PROCEDURE 1.Apply alcoholic 70 % v/v to the clean finger with cotton swab. Allow it to dry naturally. 2.Prick the finger with usual aseptic precautions. Remove the first drop. 3.Dip one end of the capillary into blood drop gently without pressure. (use 3-4 capillary tubes) 4.The Timer is started when the first blood start to enter the first capillary tube. 5.Allow to fill the capillary with blood by lowering the end of fitted capillary. (Do not suck the blood) around ¾th of its length undipped. 6.After every 30 seconds, using stopwatch, break a small piece of capillary. 7.Repeat breaking at regular time intervals, till fibrin thread appears at the broken end of capillary tube. Do not pull away the cut pieces ling apart and bristly. 8.Record time interval between pricking finger and first appearance of fibrin thread at the broken ends of capillary tube. That is clotting time of blood. 9.Don't forget to dispose of the broken tube in the SHARPS CONTAINER.
Clotting time of whole blood
Clotting Time - Slide Method The surface of the glass tube initiates the clotting process. This test is sensitive to the factors involved in the intrinsic pathway 4-10 min. The expected range for clotting time is 4-10 min.
Clot retraction (Obsolete test) This test measures the amount of time it takes for a blood clot to pull away from the walls of a test tube (Shrinking). The edges of the blood vessel wall at the point of injury are slowly brought together again to repair the damage. It is used to evaluate and manage blood platelet disorders, including Glanzmann's thrombasthenia So Clot retraction depends primarily on the number and activity of the blood platelets. This test is reliable only when the concentration of fibrinogen within normal limits. Normally a blood clot will begin to retract from the walls of the tube and express serum within one hour.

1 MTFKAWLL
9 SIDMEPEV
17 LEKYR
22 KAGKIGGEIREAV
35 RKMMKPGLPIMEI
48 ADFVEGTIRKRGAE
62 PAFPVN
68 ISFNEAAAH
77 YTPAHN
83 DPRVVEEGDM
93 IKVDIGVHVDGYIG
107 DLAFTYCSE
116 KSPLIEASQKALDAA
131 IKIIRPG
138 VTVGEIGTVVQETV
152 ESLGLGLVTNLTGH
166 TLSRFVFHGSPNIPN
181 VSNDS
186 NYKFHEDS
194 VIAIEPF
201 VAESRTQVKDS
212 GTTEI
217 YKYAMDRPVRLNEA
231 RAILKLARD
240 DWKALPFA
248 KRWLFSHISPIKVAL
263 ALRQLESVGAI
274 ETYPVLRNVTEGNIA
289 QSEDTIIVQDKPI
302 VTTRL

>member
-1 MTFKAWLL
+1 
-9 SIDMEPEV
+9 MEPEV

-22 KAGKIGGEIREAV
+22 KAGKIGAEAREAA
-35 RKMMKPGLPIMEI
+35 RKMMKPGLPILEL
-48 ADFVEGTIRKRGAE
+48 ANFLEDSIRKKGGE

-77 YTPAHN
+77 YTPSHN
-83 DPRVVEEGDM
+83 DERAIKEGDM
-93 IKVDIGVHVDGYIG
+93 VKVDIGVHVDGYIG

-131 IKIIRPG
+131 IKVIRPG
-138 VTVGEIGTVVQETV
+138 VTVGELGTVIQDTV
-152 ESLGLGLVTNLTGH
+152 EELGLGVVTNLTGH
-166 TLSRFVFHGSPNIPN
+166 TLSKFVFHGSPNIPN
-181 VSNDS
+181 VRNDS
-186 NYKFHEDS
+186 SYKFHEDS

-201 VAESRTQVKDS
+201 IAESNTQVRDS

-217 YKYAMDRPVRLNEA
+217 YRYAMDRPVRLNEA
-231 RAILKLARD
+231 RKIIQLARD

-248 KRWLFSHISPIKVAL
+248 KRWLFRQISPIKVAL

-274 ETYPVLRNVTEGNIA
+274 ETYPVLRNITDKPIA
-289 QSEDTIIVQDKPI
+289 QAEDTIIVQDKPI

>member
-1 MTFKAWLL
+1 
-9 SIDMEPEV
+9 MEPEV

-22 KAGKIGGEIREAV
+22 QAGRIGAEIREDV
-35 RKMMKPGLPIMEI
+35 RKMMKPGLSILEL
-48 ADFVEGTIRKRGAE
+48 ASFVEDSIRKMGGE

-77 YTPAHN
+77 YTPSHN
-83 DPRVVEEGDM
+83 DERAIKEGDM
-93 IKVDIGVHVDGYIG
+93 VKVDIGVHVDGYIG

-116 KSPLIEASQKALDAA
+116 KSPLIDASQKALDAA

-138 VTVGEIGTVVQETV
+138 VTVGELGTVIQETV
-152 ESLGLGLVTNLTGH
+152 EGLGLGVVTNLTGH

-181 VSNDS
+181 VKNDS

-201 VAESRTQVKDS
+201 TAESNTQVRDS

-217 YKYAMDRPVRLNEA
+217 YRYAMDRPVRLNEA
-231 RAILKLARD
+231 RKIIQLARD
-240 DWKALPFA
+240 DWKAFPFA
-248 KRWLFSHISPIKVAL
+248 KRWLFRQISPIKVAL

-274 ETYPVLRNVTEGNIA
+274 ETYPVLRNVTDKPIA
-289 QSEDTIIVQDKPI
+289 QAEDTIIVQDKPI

Glanzmann's thrombasthenia Is an abnormality of the platelets It is an extremely rare coagulopathy in which the platelets lack glycoprotein IIb/IIIa. Reduced glycoprotein IIb/IIIa causes reduced platelet aggregation and clot retraction - no fibrinogen bridging can occur, and bleeding time is significantly prolonged);
Clot retraction test This is a measure of platelet function. The test is done in blood to which no anticoagulant has been added and is allowed to clot. Clot retraction is then looked for. Clot retraction becomes abnormal in conditions like Fibrinogen deficiency (congenital or acquired) Thrombocytopenia < 1ooooo Thrombosthenia Polycythaemia Reduced clot formation: Glanzmann thrombasthenia, DIC, hypofibrinogenemia, dysfibrinogenemia (small clot with increased red blood cell “fall-out”)
Procedure 1. Obtain 2 ml of blood by venipucture. Place one ml in a glass test tube in a 37oC water bath. 2. Inspect clot at 1, 2, 4 and 24 hours after clotting. Observe for retraction, quality, and lysis of the clot. 3. Remaining 40-60% consists of serum and red blood cell “fall-out” from clot 4. A visual examination of the clot is made. Usually the clot retracts and expresses serum within two hours.
Interpretation of results The clot will retract from the walls of the tube until the red cell mass occupies 50% of the total volume of blood in the tube There is a variable degree of retraction or there is no retraction at all. Grades as follows: 0 : no serum extruded 1+ : 5-10% serum extruded 2+ : 10-20% serum extruded 3+ : 20-35% serum extruded 4+ : 35-50% serum extruded Results are reported as the length of time it took for the clot to retract 2-4 hrs is reported as normal After 4 hrs is reported as poor After 24 hrs is reported as no retraction
The whole blood clot lysis time is used to detect increase fibrinolysis This test is only able to detect high increase in fibrinolytic activity Clot lysis testing is a measure of the presence of the clot after 24 hours (blood fibrinolysis). Clot lysis test
Procedure 1. At the completion of the clotting time one tube should remain in the 37 water bath 2. A second tube is placed in the refrigerator as soon as clotted as a control 3. The tube is test for the disappearance of clot after 4, 8 and 24 hrs 4. If the sample becomes fluid in less than 48 hrs, the blood is poured out onto a piece of filter paper to be sure for clot disappearance
Interpretation The disappearance of clot before 48 hrs means increase fibrinolysis After 48 hrs clot may be CommentRefrigerated tube37 C tube Low fibrinogenDisappear Abnormal fibrinolysis (No clot lysis after 48 hrs) Still intact Nomal fibrinolysisStill intactDisappear
Activity What is the test mentioned below and how w we can do it?. Euglobulin Clot Lysis Time